2015 seems to have been a less exciting year than many, and there is a great sense of expectation about future years under the recent appointment as Director, Sam Stourdzé.
Nevertheless, there were many highlights. There was less sense of discovery than sometimes and many of the best shows were also the least novel: Martin Parr’s exhibition was a highly enjoyable crowd-pleaser, although the selection broke no new ground. Similarly, the exhibition of Japanese Photography was powerful, although very narrow in its terrain. Meanwhile, the Walker Evans show explored the rich subject of the contexts in which his work was published, but left one wanting more. In contrast two shows, again of well-known figures, really did extend one’s appreciation of their work: the Stephen Shore exhibition showed a longer, more conceptual career than I had expected, and Tony Oursler’s crazy film, revealed the richness behind his familiar talking ‘sculptures’ and was accompanied by an enormous, wonderful publication of his collection of arcane and magical artefacts with incredible scholarship to match.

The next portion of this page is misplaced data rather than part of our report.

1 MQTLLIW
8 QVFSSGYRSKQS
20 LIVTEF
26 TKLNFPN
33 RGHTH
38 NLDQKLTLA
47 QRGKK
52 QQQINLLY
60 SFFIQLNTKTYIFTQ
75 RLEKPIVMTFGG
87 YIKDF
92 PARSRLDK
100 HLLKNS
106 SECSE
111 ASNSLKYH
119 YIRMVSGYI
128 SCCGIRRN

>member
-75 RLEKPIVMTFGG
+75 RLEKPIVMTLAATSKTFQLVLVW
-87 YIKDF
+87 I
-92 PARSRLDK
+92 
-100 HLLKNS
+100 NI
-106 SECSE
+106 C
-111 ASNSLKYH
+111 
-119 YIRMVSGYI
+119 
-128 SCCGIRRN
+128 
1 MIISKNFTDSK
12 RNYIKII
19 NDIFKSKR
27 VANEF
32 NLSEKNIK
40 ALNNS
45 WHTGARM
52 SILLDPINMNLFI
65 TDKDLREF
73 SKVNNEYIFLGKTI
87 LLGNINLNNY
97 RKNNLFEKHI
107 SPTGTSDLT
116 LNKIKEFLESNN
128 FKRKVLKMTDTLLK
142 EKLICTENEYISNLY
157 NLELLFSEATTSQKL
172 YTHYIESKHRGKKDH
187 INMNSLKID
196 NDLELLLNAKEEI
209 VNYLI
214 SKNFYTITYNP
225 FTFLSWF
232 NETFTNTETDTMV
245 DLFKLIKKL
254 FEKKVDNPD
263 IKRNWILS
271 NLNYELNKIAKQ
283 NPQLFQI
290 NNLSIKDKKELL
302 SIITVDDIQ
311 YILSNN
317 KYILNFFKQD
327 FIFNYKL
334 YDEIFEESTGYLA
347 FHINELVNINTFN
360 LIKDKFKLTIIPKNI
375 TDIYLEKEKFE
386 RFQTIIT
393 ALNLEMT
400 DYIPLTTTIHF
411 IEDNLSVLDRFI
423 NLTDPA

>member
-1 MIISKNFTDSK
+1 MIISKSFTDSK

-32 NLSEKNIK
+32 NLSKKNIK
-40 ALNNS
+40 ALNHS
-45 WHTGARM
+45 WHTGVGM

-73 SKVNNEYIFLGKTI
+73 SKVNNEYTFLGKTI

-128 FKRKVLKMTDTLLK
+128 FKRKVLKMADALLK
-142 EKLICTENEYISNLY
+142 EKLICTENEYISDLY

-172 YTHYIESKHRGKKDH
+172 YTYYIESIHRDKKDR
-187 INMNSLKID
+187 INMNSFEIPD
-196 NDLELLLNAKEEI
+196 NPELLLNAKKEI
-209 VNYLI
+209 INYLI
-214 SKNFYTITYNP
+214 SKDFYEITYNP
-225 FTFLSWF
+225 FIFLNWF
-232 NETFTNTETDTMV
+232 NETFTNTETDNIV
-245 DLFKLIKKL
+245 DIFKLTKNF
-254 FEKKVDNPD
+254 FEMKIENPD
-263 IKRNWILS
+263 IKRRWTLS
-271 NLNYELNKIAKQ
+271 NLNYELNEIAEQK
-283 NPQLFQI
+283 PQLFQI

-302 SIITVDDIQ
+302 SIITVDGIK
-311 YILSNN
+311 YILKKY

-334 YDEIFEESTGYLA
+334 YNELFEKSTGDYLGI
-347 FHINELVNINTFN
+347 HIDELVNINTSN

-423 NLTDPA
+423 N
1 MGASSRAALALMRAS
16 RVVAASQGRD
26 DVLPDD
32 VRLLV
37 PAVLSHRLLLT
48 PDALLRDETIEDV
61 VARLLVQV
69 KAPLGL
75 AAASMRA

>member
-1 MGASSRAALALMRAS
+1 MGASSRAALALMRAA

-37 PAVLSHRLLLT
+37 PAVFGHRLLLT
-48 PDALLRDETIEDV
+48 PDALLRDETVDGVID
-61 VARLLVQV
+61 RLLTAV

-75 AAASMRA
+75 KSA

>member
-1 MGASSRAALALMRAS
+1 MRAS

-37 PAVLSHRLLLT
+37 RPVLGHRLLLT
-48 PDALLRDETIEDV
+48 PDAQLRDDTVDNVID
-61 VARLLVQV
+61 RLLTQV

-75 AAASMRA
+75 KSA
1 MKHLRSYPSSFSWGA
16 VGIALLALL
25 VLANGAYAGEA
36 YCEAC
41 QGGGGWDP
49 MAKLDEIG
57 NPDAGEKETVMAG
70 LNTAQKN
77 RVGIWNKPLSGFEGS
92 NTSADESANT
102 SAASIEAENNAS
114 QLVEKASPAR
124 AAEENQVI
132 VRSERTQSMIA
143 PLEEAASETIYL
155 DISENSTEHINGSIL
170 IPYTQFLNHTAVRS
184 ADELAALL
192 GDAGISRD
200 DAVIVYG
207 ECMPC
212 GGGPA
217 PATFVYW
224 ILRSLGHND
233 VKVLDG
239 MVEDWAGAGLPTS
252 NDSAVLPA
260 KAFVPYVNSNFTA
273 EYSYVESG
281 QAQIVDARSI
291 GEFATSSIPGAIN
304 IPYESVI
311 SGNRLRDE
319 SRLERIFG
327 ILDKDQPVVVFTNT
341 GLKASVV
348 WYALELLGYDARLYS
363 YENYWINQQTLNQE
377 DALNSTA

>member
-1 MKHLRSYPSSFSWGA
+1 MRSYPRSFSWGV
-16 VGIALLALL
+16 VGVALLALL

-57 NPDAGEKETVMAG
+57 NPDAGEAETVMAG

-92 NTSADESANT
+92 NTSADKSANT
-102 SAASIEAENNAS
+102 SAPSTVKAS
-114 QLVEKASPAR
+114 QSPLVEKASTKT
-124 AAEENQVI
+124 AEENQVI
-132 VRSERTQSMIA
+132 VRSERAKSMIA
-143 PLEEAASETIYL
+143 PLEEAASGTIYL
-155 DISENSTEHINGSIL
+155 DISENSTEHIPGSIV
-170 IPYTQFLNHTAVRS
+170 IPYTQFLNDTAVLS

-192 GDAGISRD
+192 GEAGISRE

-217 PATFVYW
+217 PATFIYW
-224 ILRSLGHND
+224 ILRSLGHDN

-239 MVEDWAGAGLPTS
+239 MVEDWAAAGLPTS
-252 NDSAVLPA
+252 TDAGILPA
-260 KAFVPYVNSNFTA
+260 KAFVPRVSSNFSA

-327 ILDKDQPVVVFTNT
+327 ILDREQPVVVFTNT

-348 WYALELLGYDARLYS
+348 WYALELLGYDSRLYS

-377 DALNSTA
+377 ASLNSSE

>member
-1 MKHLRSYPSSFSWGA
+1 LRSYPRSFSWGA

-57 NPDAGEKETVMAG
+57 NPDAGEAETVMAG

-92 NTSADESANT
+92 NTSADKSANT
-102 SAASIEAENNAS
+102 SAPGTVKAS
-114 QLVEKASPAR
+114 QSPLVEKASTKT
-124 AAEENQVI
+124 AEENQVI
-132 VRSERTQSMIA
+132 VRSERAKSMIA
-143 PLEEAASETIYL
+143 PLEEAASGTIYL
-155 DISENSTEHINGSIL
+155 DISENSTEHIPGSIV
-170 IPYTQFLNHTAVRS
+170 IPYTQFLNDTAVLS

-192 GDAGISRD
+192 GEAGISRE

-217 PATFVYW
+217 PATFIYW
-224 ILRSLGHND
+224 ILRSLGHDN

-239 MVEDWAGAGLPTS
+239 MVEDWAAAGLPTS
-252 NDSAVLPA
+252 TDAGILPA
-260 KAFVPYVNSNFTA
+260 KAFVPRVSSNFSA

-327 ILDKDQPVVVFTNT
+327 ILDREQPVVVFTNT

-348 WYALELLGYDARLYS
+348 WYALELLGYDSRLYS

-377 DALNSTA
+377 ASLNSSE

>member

We also loved the two part exhibition of the collection of the Maison Europeen de la Photographie, which contained many of the best pictures in the festival, including an in depth presentation of Harry Callahan’s French pictures.
Among the contemporary presentations highlights were Markus Brunetti’s Facades project, extraordinarily detailed renderings of Cathedrals and churches; Lisa Barnard’s Hyenas of the Battlefield, Machines in the Garden display as a nominee for the Rencontres d’Arles Discovery Award; and BMW Prize Winner Natsaha Caruana’s exhibition Coup de Foudre; a witty pseudo-scientific attempt to understand and record the moment of falling in love was one of the festival’s most uplifting moments.